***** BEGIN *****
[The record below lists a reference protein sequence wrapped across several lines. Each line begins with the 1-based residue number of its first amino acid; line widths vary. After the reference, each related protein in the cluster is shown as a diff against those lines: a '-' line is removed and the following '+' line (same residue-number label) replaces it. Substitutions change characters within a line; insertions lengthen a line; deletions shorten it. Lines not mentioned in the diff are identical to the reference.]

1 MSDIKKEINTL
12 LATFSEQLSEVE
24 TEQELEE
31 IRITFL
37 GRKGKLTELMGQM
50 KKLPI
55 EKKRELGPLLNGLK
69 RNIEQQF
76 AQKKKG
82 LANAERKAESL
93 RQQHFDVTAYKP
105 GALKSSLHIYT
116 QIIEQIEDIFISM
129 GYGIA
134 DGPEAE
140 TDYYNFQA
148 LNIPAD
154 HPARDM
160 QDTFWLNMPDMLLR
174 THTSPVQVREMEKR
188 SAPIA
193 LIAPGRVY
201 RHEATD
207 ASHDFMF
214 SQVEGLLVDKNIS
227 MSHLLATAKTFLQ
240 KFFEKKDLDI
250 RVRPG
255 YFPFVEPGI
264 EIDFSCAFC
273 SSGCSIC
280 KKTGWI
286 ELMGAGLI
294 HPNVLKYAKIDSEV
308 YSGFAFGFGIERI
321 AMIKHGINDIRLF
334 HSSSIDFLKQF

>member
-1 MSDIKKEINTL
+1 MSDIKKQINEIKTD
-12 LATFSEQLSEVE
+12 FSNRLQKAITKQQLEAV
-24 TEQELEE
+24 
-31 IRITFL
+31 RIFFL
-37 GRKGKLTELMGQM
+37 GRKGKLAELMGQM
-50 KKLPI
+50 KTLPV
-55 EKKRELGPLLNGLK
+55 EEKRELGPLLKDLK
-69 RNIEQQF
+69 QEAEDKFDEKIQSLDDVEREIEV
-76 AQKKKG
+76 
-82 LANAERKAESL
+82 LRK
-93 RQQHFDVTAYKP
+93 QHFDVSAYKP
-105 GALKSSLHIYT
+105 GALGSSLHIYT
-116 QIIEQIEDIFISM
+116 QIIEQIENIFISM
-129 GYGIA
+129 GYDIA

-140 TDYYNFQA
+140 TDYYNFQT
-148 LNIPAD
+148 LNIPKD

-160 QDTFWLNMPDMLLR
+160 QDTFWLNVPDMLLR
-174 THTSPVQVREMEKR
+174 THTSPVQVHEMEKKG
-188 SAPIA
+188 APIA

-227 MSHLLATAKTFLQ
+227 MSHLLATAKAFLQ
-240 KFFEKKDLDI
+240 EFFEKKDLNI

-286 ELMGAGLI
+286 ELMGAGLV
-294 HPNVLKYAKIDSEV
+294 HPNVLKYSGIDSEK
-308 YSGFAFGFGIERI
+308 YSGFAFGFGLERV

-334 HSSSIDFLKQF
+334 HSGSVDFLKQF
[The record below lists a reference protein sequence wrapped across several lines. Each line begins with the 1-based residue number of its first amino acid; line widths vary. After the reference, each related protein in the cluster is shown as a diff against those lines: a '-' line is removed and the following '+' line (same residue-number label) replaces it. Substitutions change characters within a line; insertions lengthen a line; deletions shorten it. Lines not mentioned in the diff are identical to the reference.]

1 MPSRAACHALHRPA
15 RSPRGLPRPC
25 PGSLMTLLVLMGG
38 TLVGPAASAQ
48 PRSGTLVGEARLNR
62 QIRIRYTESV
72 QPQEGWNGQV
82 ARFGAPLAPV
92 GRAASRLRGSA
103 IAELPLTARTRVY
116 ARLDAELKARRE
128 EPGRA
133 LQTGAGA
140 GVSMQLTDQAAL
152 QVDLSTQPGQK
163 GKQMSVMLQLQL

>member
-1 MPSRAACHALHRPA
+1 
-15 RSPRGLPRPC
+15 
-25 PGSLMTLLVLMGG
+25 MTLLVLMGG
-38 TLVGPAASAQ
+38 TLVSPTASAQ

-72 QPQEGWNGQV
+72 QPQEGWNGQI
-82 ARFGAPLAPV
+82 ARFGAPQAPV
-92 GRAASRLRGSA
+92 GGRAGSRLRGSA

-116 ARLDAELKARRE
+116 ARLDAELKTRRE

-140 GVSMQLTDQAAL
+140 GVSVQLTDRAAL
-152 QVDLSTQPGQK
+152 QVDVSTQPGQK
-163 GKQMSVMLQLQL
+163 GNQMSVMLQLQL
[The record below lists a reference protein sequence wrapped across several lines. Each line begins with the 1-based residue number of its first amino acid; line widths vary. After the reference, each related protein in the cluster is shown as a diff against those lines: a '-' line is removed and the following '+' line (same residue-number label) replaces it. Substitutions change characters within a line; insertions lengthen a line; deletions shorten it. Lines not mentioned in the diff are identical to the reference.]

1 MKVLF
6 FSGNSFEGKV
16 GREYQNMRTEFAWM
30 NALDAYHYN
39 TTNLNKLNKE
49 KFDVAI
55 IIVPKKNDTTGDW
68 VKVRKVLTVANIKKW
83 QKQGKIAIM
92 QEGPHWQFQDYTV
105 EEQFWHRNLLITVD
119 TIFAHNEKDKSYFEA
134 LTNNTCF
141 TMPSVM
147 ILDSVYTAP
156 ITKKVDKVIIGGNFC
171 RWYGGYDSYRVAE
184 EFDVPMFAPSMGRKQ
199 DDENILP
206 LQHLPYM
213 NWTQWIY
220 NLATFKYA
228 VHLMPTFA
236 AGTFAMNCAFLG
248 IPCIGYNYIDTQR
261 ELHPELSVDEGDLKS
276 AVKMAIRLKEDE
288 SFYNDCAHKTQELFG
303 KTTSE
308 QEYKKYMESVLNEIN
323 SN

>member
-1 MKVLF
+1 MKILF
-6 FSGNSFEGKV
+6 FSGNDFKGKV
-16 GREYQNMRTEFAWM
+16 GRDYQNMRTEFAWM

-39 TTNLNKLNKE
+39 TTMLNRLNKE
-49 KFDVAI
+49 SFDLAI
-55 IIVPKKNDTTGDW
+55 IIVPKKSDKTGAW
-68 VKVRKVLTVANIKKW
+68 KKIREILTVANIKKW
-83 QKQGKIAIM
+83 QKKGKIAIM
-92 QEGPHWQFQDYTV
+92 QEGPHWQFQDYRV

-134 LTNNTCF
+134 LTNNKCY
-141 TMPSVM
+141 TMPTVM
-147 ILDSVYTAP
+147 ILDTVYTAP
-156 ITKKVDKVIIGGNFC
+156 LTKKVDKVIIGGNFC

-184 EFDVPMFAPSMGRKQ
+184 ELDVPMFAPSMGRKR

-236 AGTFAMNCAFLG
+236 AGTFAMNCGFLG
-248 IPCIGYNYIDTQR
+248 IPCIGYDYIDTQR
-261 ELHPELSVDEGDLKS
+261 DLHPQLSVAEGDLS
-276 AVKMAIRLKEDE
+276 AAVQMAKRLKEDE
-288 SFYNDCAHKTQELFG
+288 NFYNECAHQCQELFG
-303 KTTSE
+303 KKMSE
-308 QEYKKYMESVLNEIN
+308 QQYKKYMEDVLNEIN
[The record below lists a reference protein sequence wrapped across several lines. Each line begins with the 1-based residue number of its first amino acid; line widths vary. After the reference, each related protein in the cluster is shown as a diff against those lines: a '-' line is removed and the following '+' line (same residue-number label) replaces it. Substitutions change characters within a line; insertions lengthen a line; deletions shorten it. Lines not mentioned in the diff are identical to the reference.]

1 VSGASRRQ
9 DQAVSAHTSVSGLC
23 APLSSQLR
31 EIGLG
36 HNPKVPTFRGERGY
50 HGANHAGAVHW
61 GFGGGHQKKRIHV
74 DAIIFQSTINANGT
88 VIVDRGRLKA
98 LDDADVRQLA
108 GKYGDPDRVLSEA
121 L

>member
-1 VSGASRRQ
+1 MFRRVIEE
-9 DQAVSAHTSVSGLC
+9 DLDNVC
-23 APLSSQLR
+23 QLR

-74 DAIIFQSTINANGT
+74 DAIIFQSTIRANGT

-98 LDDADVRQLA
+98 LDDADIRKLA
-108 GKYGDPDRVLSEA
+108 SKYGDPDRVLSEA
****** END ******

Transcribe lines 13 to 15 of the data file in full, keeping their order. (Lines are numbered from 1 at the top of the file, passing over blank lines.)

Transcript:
105 GALKSSLHIYT
116 QIIEQIEDIFISM
129 GYGIA